Friday, August 19, 2011
Can you quickly name an Asian country that Americans have
not stepped on its soil fighting in a war? That is probably
why many countries around the world feel resentful
imperialism. The US has been acting like the world
police since the little known Philippine-American
War at the beginning of the last century, and continues
to act in that role around the world today in the name of
spreading or defending "democracy." At this moment, the US
spends a billion tax dollars per week right fighting in
Afghanistan while the domestic deficit skyrockets to an
absurd bankruptcy stage.
A little history lesson through a film might help us to reflect on American's foreign policy. Academy Award-nominated indie auteur John Sayles offers an impressive such lesson with his new film "Amigo" (USA 2010 | in Tagalog/English/Spanish | 128 min.). The film tells a tragic story during that forgotten Philippine-American War which amazingly resonates today's wars in Iraq and Afghanistan.
In 1900, after the US wins the Spanish-American War, the US takes control over the Philippines from the Spanish, and begins to fight with the resistance from the local guerrillas. Led by Col. Hardacre (Chris Cooper) and Lt. Compton (Garret Dillahunt), the US troops occupies a small village. Knowing nothing about local language and culture, they can only communicate with the villagers through a shady Spanish friar Padre Hidalgo (Yul Vázquez). The earnest village head Rafael (Joel Torre) is caught in the middle and faces a daunting dilemma. He must cooperate with the Americans in order to protect other civilians in the village, which makes him a traitor in the eyes of those guerrilla fighters, consisted of his son and brother, who also depend on his support for supplies and information. Rafael's tragic fate is sealed as soon as the Americans arrive from the other side of the Pacific Ocean.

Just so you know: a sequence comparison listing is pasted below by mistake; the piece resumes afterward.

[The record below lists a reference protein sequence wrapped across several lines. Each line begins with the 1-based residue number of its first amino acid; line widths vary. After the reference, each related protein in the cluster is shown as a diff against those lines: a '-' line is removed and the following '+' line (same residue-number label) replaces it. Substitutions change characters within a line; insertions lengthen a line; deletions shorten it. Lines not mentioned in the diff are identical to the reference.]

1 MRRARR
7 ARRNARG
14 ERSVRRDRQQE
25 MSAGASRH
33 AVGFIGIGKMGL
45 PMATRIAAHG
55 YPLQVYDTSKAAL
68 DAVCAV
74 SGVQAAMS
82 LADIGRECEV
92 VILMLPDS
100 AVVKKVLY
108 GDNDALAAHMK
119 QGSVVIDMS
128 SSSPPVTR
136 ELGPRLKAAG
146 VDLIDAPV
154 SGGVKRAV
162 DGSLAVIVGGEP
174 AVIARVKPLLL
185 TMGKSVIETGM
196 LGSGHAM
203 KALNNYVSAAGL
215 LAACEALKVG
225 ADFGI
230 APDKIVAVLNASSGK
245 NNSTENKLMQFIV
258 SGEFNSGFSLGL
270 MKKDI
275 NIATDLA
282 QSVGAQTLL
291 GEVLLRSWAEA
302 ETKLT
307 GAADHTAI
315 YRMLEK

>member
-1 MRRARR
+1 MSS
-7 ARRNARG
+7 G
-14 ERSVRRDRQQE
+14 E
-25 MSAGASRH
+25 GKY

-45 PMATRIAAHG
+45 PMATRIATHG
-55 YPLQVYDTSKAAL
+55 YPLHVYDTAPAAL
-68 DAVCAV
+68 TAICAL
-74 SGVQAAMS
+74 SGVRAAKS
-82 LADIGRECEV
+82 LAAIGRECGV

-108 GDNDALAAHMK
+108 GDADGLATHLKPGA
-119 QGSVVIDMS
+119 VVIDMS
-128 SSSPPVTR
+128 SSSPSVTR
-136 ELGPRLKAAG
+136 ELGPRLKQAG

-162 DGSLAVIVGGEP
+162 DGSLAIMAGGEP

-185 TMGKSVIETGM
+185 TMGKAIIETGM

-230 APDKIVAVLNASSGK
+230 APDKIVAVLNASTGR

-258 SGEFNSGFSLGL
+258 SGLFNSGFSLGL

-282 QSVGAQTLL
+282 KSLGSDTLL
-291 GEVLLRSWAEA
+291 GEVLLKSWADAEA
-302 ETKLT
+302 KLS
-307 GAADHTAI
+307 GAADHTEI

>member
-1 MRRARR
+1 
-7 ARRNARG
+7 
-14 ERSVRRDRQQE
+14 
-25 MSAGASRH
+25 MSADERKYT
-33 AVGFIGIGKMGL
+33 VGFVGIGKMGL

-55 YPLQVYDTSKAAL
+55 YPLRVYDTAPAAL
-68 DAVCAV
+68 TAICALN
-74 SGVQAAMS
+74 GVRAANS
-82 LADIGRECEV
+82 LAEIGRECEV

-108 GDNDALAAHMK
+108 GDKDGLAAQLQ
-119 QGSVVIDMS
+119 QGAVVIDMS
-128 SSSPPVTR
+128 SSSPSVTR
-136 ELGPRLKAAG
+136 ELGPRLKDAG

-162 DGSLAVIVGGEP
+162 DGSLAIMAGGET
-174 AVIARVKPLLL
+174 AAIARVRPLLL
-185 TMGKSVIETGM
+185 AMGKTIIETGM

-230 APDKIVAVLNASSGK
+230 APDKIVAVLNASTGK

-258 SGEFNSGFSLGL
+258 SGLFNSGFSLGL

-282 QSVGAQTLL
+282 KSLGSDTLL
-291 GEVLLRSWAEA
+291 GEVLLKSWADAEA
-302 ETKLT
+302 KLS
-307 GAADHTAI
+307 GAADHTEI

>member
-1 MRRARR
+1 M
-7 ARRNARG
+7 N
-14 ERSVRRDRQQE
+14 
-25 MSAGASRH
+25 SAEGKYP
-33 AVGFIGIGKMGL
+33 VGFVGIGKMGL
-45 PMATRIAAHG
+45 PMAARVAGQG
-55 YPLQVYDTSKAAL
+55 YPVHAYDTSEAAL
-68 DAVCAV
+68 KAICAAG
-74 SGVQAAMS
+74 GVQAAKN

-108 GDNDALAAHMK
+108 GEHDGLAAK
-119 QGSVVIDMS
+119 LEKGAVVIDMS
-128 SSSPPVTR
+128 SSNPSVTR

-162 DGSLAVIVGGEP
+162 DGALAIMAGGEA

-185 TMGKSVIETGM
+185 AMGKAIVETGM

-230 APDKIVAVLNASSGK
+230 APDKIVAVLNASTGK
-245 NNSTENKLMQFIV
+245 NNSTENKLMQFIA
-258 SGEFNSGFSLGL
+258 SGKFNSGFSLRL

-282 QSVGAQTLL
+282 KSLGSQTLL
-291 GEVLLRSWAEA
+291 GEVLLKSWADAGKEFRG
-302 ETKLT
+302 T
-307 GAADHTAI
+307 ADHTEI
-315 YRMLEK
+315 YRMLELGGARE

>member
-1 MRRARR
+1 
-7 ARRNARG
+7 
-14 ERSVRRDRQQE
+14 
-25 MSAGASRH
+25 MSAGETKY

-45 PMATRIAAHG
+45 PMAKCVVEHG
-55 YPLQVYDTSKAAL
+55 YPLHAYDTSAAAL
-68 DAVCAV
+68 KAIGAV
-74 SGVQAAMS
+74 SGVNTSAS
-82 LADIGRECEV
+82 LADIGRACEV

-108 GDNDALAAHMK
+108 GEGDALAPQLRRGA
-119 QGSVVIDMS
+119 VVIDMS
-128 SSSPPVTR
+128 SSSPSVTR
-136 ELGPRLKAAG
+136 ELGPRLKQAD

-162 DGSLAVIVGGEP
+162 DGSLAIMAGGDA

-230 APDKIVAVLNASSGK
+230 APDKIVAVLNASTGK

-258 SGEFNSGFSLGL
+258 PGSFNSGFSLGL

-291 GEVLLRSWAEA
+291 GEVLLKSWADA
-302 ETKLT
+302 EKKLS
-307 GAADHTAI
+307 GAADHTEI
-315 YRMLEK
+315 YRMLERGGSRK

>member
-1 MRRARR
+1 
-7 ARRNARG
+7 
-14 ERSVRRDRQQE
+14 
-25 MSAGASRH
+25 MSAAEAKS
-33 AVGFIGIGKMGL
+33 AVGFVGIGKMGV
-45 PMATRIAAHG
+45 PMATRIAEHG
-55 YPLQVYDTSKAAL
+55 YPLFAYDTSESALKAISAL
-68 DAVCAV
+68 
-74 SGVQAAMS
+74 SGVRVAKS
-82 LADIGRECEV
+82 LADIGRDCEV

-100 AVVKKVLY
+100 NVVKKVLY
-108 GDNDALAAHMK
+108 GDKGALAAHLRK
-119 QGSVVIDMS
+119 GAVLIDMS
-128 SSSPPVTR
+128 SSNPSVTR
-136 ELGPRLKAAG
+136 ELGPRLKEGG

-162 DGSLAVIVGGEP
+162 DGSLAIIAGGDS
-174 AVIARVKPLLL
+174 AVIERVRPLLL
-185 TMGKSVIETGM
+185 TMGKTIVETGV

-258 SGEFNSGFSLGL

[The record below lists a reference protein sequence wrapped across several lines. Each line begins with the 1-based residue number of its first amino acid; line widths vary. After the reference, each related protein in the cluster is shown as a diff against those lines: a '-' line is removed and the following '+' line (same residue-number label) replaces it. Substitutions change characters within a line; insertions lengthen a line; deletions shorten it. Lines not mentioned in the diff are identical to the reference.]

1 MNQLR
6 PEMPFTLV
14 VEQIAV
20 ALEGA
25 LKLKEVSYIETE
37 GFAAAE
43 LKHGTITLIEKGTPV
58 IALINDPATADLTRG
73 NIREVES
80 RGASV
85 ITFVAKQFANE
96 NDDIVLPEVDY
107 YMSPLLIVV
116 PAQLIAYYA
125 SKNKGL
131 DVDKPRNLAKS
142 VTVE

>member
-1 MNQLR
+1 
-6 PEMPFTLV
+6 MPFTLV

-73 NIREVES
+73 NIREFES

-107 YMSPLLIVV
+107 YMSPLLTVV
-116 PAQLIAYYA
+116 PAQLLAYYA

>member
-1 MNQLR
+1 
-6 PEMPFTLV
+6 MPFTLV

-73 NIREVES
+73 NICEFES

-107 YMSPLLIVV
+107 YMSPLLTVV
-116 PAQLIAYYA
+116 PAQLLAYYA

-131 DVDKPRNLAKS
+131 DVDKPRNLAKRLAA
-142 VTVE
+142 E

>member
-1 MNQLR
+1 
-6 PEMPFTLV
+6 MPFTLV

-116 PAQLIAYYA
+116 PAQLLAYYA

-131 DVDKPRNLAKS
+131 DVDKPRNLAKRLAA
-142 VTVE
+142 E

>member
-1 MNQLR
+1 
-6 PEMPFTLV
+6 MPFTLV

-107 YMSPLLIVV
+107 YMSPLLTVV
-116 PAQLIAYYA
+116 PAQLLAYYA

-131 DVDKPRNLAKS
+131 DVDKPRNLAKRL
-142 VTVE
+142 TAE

The film creates many rich and complex characters with superb performance, although the flow of the story telling seems a little choppy and sometimes a scene appears to be artificial for the purpose of making a point (for example, the conversation between the two Chinese workers). However, above all elements of the film, the anti-imperialism central theme stands out. We observe how the war destroys the lives of civilians and their culture. The film effectively delivers this powerful message by focusing on Rafael's personal tragedy.
The film's story is strikingly relevant to today's wars that Americans are still fighting. History is repeating itself, unfortunately.